Women must choose merit over reservations
The Bharatiya Janata Party (BJP) and the Congress take great pride in pointing out to the electorate how they are like chalk and cheese, with totally different views on just about every issue. But clearly, the Women’s Reservation Bill is an exception. Both have vigorously talked about how they will implement the bill almost on the spot when elected to office in a short while. As far as bills hanging fire go, this one surely takes the cake, the plate and the trimmings. It has been in the works for over 20 years and is no closer to implementation, with only the Rajya Sabha assenting to it so far.
The decent thing to do for all political parties is to give up the pretence and just ask women to compete on their own steam. The draft bill held out the promise of 33% reservation in state assemblies and the Lok Sabha with the reserved seat being rotated. It was meant to be in force for a period of 15 years by which time it was believed women would have got the leg up that they needed.
Time and again, the Bill was introduced only to fall by the wayside and there is nothing to suggest that, whoever comes to power in May will get it through this time. The arguments against it are ingenious. Some politicians, male of course, argue that this will only benefit the female relatives of powerful male Members of Parliament. Fair enough, it probably would and, even without any reservation, relatives get a foot in the door much easier and faster. Yet another smart deflecting ploy is to say that this bill is not enough, the quota must be for 50% to reflect the percentage of women who need affirmative action. The main parties have also always argued that coalition compulsions prevented them so far from pushing the bill through.
The truth is that there is no great momentum for this bill from politicians of either gender. And honestly, in a society governed by merit, there should not be. The 30% reservation at the panchayat level should be enough to create that trickle up effect, pushing meritorious women who have earned their spurs in public life to the next level. That it has not is a reflection on both political indifference to this issue and the fact that women are not organised enough to speak up and push for greater political representation.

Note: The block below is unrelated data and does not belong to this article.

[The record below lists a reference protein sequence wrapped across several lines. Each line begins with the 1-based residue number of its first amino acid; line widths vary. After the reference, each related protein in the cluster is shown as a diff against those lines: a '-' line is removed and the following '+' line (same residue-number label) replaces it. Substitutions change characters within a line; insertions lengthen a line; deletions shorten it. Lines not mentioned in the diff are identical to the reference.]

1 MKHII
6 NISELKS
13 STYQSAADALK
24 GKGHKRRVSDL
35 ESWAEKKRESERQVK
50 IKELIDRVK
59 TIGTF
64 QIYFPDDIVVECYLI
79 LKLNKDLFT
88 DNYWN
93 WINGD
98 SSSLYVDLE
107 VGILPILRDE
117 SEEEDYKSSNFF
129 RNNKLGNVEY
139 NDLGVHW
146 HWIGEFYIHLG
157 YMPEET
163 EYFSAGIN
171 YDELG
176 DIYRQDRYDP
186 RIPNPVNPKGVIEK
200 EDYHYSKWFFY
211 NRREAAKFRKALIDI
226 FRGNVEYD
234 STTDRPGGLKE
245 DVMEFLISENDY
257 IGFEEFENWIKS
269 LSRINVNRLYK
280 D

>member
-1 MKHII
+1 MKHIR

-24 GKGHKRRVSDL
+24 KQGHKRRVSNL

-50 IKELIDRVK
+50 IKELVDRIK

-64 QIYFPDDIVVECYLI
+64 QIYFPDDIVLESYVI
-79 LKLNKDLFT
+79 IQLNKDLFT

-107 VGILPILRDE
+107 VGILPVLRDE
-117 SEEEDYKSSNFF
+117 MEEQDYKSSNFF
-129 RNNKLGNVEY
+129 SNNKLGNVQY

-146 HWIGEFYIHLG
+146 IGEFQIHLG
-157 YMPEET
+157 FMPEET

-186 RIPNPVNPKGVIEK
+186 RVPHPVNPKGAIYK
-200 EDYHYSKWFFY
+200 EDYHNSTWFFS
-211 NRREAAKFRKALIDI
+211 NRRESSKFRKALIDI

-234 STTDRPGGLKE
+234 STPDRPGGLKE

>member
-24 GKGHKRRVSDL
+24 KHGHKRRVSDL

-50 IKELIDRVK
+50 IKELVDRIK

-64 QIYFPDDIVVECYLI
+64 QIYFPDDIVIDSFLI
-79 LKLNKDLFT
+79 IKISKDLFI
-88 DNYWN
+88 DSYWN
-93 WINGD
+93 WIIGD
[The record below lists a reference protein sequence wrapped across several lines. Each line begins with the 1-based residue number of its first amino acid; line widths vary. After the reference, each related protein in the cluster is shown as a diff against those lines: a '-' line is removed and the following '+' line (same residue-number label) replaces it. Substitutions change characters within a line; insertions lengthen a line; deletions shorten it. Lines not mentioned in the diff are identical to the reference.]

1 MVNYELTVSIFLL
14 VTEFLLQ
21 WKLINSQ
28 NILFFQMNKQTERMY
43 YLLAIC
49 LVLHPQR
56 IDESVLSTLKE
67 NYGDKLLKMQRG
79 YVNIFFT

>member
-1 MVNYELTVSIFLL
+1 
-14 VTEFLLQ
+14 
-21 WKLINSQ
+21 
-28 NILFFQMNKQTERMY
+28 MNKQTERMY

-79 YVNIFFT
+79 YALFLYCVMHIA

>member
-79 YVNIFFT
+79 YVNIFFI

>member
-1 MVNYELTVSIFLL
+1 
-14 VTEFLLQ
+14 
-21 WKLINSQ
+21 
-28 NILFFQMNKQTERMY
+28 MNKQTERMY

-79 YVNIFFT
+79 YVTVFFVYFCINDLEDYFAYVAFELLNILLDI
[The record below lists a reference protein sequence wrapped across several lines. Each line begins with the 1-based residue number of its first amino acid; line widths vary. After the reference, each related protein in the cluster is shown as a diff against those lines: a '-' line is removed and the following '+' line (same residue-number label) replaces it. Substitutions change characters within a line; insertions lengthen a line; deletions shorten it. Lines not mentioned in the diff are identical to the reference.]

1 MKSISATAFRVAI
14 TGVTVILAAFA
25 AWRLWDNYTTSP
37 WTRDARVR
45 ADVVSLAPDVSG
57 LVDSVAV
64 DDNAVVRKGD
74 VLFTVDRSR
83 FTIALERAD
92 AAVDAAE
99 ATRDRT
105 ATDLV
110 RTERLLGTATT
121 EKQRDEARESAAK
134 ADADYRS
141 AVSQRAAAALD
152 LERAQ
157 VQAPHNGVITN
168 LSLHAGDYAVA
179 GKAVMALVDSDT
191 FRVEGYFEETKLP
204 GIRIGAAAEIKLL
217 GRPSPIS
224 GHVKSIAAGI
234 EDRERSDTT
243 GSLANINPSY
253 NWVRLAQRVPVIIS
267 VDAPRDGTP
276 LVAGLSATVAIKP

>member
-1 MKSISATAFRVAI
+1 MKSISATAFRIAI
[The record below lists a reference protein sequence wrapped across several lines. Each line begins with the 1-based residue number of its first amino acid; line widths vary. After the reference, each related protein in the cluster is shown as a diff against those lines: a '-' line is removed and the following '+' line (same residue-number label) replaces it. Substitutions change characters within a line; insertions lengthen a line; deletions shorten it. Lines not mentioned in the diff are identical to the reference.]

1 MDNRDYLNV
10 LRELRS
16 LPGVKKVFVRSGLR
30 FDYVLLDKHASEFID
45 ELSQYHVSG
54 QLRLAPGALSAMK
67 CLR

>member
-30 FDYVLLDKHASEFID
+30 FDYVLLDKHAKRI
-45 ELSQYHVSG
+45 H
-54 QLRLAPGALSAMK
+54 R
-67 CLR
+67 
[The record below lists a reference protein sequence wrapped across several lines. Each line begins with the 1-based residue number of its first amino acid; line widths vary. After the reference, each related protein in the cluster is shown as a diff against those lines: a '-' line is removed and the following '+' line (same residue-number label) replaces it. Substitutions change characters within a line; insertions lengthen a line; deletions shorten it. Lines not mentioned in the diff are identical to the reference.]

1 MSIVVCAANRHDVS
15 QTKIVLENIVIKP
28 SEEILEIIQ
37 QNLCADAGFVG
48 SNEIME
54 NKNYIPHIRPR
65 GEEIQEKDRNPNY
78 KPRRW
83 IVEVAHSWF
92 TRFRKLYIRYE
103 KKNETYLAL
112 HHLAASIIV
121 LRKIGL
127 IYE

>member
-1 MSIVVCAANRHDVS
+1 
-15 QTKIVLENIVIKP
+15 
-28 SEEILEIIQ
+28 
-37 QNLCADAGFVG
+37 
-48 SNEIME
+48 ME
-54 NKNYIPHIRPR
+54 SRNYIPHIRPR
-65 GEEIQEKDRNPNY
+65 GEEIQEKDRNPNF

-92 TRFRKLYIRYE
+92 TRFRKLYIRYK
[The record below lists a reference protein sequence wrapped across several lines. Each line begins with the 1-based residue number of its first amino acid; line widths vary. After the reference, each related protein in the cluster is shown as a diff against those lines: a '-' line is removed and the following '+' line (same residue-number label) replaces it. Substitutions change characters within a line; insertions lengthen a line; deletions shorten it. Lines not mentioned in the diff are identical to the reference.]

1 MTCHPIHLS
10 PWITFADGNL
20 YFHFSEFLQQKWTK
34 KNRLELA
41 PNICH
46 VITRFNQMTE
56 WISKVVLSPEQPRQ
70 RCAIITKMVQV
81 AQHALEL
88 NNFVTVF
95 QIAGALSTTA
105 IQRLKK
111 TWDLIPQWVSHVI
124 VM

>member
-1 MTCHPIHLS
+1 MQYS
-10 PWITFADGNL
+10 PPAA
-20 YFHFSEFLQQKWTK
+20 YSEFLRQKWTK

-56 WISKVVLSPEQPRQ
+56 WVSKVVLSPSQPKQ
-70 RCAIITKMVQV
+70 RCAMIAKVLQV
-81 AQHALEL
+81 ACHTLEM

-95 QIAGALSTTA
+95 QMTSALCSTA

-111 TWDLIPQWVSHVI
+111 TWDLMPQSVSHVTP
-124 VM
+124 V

It is not a priority, and will not be so. This is evident from the fact that apart from expressing support, powerful women in political parties have never really thrown their weight behind this bill. Mayawati, Mamata Banerjee and the late J Jayalalithaa could easily have implemented this reservation when giving out party tickets, but they did not, demonstrating again that this sort of affirmative action based on gender has few takers.
Rather than perpetuating the myth that the bill will soon be passed and a gender equitable political order will come about, it is better to aim much lower and push for political parties to at least chose some worthy candidates from the panchayati raj system and get them elected to state assemblies. It may not be an unqualified success but with the backing of the party, some of the women candidates are bound to win. From there it could move to the next level, the Lok Sabha. It would be a gradual process, but the results would be far more lasting and meritorious than just handing out seats. As things stand, there are far too many extraneous considerations in giving out tickets ranging from caste to dynastic considerations. Why add gender to the mix?
When the new Lok Sabha comes in, nothing will have changed on the bill. It will be taken out and aired once in a while and put away. But the illusion that there is great political will to promote women’s rights will be perpetuated. I think women who are now coming into their own in many professions could do without this tokenism at best and condescension at worst. The difficult and more painful route to empowerment is far better, more enduring and more equitable. The bill will continue to be a conversation piece and that is what it should remain as.